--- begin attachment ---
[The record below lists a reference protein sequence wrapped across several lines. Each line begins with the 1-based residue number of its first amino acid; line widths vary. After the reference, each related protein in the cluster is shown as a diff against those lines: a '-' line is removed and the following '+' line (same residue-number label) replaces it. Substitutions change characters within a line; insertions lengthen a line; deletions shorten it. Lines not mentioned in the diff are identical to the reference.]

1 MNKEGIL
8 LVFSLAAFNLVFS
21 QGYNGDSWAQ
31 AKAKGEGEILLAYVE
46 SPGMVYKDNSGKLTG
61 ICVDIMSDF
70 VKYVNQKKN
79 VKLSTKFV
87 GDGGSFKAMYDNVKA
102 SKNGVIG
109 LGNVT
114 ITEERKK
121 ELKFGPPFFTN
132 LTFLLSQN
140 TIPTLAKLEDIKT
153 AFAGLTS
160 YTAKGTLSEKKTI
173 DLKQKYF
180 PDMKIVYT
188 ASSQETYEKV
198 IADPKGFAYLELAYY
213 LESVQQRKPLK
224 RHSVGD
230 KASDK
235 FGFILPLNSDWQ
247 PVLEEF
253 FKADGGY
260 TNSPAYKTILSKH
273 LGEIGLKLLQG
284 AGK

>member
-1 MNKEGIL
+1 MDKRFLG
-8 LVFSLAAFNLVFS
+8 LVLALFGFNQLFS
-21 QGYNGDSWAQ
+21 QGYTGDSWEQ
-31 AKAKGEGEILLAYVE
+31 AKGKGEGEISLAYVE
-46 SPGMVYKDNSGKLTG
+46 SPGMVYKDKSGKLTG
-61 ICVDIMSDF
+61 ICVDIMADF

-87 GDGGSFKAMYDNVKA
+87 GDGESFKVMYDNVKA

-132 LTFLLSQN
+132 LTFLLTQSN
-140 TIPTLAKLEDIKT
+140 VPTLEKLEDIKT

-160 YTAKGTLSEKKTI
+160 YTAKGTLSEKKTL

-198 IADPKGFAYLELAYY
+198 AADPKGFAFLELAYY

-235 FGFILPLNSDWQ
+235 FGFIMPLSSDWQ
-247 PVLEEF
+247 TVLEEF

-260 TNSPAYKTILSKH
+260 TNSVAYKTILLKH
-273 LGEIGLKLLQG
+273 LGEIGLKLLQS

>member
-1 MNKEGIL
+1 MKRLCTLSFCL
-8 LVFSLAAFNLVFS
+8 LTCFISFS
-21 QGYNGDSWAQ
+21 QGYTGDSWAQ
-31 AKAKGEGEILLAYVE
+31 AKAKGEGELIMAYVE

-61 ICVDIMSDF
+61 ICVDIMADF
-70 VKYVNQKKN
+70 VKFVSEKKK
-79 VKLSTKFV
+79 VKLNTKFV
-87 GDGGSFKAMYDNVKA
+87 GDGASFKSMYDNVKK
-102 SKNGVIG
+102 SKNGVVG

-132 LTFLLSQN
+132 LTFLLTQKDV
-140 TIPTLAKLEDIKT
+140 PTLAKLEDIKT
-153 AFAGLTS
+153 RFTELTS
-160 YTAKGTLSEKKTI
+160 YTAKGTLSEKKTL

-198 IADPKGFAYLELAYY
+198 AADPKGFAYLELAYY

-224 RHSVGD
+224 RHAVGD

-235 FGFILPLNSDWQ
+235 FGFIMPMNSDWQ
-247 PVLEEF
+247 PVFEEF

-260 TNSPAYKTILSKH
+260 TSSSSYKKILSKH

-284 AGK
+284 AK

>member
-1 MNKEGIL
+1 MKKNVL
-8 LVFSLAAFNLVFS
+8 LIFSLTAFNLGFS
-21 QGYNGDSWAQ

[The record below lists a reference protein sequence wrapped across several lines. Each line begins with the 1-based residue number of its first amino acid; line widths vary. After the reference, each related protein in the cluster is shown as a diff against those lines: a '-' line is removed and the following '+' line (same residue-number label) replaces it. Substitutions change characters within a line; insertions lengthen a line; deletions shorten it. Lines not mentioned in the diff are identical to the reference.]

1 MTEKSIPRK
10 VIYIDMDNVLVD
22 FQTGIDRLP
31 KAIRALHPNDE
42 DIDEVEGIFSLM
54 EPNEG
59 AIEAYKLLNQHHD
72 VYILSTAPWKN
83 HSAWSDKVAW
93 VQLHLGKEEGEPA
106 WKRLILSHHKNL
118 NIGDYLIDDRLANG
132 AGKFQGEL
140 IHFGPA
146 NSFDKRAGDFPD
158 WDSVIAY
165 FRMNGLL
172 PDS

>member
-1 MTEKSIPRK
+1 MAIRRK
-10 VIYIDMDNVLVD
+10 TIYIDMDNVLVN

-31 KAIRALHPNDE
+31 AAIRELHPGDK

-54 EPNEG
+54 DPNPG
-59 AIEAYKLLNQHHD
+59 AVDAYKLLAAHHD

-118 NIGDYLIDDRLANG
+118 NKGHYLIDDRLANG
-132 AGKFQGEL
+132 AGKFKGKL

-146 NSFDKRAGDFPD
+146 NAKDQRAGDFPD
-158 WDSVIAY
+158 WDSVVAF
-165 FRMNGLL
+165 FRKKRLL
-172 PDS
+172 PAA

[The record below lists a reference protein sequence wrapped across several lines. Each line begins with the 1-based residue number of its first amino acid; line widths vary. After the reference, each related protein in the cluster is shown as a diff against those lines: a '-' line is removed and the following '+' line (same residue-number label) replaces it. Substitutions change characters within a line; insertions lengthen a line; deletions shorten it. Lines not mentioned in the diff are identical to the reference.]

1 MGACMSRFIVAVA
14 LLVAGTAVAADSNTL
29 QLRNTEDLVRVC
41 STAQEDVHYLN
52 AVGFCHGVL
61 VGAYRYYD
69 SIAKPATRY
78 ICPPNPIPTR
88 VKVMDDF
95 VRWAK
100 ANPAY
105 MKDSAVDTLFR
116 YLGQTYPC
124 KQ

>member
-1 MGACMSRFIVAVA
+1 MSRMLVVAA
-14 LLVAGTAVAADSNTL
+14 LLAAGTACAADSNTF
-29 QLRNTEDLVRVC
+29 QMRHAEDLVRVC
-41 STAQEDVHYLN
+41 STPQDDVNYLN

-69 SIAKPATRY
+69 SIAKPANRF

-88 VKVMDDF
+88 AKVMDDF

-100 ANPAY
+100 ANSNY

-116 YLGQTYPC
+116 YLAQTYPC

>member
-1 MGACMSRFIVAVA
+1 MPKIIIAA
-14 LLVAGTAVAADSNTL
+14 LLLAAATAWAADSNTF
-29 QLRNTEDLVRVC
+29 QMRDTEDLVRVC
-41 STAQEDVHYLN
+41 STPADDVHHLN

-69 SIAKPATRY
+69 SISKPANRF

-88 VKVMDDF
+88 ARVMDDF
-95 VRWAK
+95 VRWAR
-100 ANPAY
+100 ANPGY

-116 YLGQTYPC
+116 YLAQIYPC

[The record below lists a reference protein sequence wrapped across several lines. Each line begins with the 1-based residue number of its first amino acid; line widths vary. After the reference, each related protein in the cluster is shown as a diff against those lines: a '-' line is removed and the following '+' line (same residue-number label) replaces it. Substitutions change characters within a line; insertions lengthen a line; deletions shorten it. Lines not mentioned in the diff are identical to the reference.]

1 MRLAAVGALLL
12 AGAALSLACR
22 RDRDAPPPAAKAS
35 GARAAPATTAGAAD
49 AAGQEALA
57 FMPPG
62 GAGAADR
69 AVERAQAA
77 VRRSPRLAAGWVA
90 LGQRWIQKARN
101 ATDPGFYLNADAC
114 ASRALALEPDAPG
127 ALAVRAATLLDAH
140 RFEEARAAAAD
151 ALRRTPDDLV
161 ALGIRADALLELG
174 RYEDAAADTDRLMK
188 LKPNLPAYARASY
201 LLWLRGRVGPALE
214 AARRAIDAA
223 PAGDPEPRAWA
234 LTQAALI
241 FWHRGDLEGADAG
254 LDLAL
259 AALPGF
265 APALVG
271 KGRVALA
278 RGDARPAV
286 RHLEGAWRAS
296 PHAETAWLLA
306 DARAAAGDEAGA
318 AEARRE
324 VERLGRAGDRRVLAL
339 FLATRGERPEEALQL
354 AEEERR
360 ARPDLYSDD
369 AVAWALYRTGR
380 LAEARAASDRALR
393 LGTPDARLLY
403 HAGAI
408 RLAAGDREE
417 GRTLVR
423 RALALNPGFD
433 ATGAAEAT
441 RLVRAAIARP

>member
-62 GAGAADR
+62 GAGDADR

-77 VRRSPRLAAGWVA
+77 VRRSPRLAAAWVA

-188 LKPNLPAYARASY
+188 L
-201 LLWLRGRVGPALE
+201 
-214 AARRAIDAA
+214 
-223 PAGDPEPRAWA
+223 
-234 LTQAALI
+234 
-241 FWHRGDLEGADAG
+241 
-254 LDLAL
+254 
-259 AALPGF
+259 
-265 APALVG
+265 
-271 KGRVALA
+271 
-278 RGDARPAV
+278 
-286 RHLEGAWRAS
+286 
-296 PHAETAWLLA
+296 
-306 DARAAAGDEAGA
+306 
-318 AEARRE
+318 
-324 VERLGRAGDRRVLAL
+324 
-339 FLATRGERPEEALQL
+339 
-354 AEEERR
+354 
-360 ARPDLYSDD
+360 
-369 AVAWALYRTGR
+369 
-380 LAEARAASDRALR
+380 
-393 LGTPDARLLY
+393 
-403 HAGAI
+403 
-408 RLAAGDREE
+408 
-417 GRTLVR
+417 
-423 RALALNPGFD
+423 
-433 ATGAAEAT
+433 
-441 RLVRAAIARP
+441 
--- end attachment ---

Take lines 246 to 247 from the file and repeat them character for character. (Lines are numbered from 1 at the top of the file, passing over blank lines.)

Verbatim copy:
441 RLVRAAIARP

>member